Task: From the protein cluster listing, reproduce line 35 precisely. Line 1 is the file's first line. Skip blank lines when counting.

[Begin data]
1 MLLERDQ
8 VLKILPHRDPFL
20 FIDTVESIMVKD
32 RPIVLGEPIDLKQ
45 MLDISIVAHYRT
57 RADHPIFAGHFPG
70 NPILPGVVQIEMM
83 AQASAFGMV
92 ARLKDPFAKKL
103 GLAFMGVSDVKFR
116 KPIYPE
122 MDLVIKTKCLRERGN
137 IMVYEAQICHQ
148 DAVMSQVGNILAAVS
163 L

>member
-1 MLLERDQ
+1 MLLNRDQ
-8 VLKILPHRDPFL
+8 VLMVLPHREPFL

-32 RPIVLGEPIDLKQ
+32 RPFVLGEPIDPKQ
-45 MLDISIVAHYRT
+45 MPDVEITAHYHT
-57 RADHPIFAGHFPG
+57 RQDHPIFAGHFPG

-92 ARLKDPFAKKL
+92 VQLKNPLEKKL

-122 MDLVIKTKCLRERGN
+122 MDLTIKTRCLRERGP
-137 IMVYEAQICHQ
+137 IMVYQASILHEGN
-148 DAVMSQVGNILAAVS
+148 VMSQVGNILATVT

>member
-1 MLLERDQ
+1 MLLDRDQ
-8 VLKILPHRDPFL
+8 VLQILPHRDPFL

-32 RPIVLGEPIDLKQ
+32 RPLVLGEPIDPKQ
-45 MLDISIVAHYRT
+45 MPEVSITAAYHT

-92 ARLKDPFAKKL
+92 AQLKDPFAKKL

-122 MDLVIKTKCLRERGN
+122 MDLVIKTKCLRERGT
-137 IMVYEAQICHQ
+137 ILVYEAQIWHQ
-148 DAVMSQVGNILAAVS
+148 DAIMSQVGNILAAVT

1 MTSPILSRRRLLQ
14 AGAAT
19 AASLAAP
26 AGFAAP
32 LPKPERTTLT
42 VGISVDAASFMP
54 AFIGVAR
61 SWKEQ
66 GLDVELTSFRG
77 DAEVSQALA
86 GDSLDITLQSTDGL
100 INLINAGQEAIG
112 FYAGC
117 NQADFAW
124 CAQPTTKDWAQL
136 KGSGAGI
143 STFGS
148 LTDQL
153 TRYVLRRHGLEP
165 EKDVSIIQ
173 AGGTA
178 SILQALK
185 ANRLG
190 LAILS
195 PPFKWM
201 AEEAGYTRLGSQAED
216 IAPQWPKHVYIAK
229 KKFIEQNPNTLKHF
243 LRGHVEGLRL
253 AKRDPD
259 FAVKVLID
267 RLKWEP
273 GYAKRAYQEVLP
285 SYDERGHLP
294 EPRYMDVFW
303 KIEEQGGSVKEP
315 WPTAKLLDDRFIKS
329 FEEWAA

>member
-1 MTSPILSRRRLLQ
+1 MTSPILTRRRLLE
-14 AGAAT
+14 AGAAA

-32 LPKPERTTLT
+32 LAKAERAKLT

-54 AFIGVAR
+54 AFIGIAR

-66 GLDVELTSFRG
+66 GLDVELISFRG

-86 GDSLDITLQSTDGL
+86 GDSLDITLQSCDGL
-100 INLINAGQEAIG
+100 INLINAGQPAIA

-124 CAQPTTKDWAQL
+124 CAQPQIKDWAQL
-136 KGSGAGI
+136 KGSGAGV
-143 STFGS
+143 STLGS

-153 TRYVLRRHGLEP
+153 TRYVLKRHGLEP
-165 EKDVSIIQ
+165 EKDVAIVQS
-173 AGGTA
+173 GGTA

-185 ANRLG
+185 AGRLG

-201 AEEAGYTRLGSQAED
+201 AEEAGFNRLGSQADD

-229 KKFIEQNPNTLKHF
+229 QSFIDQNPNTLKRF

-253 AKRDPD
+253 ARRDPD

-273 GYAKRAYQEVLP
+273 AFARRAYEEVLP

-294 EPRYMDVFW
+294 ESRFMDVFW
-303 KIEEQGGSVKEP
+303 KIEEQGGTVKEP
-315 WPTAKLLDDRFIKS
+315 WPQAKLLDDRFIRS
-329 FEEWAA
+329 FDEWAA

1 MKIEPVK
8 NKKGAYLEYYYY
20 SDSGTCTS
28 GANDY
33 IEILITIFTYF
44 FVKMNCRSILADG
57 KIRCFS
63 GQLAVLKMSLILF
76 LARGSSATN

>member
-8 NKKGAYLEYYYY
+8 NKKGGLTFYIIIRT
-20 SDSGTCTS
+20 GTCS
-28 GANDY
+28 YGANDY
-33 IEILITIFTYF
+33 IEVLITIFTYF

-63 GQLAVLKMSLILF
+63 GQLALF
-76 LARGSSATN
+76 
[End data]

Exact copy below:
>member